Change Defence: Designing For Tomorrow

While I have spent most of the past 33 years in health IT, I have had several interspersed ‘sabbaticals’ into other business areas, which included ship building, financial management, public utilities, accounting and stock brokerage. These have helped to balance my perspectives as to the relevance and impact of IT on these industries, as well as my main interest, public health.

Achieving something really tangible in healthcare with software is a tough gig. The environment is unlike anything else in business enterprise. One of the standout differences between healthcare software versus business applications is the likelihood of change. Healthcare software applications are regularly subjected to functional inadequacy and/or redundancy due to the ongoing evolution and change to treatment regimes. One day there is a new type of diagnostic procedure to accommodate, the next there is a new standard definition affecting the breakdown of an entity status. It is impractical and fiscally inefficient to be running off for programming changes every time one of these events occur.

Over the past ten years I have been involved with several developments where attempts were made to take an approach with software design that could accommodate change without resort to constant programming changes. The advent of object-oriented programming with event-driven operating systems has made this much easier to achieve.

Let’s look at a very simple example. A very common type of data item is a selection from a list, most commonly provided by a pull-down combo box. A situation can arise where there is a need to subdivide an existing item into two separate items. In this case it is likely to be impossible to convert the existing combined value into the two new component values. How do you move from one need to another in this case? Firstly, ensure that all lookup tables have a boolean column to denote ‘redundancy’. For the sake of our example we will call our column “deprecated”. Our existing list item Alpha has become redundant so we mark the deprecated column as true. New items Beta and Gamma are added appropriately to the lookup list with deprecated value of “false”.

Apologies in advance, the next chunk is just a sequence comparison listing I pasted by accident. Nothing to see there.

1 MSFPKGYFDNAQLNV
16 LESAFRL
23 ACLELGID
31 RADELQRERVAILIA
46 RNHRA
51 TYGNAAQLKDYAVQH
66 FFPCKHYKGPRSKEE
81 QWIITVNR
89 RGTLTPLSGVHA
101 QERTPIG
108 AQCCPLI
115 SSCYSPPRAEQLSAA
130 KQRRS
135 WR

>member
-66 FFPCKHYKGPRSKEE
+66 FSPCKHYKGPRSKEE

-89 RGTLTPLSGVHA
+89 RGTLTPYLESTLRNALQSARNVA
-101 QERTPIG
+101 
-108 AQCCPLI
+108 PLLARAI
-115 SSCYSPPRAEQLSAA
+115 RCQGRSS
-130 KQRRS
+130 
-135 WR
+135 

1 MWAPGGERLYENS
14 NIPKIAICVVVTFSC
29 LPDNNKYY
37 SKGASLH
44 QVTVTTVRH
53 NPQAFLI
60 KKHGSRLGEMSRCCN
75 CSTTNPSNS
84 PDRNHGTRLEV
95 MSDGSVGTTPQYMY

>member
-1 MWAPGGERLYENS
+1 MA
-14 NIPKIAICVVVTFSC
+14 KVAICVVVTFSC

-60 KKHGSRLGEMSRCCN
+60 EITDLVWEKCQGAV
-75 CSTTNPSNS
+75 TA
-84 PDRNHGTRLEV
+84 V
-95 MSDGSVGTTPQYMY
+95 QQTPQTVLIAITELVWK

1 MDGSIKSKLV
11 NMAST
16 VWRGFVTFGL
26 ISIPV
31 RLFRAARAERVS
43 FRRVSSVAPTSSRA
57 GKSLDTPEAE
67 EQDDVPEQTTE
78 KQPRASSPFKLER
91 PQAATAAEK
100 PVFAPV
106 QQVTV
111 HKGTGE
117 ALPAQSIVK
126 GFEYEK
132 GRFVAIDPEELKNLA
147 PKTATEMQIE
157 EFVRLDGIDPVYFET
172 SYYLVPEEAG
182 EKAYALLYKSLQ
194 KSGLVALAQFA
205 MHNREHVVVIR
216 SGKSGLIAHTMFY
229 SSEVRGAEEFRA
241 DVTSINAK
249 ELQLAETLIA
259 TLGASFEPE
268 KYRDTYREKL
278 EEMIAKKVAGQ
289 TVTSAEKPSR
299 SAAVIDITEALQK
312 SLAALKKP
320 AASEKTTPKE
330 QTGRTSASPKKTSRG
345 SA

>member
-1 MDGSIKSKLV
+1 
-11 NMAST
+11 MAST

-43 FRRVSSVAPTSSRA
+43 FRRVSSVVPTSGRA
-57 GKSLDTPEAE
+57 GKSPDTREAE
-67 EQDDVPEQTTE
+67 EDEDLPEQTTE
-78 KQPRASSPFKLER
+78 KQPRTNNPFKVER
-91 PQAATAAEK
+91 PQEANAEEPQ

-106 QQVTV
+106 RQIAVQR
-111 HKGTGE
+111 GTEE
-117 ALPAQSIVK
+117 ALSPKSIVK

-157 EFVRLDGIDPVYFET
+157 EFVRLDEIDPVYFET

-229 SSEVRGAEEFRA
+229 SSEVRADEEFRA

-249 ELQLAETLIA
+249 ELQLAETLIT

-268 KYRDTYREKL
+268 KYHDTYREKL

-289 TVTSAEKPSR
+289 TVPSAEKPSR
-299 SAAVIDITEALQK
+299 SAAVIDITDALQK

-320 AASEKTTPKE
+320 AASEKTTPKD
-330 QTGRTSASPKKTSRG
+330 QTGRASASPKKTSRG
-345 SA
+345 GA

When the application runs, the query to populate the list control is qualified by “where deprecated=false”, so that Alpha will not appear, but Beta and Gamma will. This prevents item Alpha being selected inappropriately. But what do we do if we wish to view a screen of data where Alpha was selected as the value at that time? Remember, with most combo boxes and especially web page pulldown controls, you cannot even display an item if it is not in the list.

To get item Alpha to display, we have to put the item in the list. Easy - in the code that synchronises the data value to the control, you raise an event when the data value cannot be matched to any item in the list. I call mine a “syncFailure” event, which also returns and exposes the value of the foreign key that caused the event to be raised. The event code then reads the database lookup table for an entry to match the key argument, and if found, adds the details to the bottom of the existing selection list, then calls another synchronise method on the list. This causes item Alpha to appear selected in the list and allows the user to change the value to any other, including the new Beta and Gamma items, as well as allows re-selection of item Alpha. However, once another value is chosen and the record written to the database, item Alpha would no longer appear the next time the parent data record was revisited.

From personal experience this simple approach has been worth it’s weight in gold. However, it is necessary to use a development tool that supports object-oriented methodologies, eliminating several popular current products. I have been involved with other approaches to the same problem, including the qualification of date ranges to qualify lookup values. The complexity of the implementation tended to detract from the result.

From a philosophical perspective, I have always found that there is more than one way to solve a problem or a challenge (the “skinning of cats” comes to mind here). I am always attracted to the simplest solution, as this is usually the most robust and reliable method. Many of my colleagues seem to differ in opinion, preferring to use the most complex methodology to prove how ‘smart’ computers can be.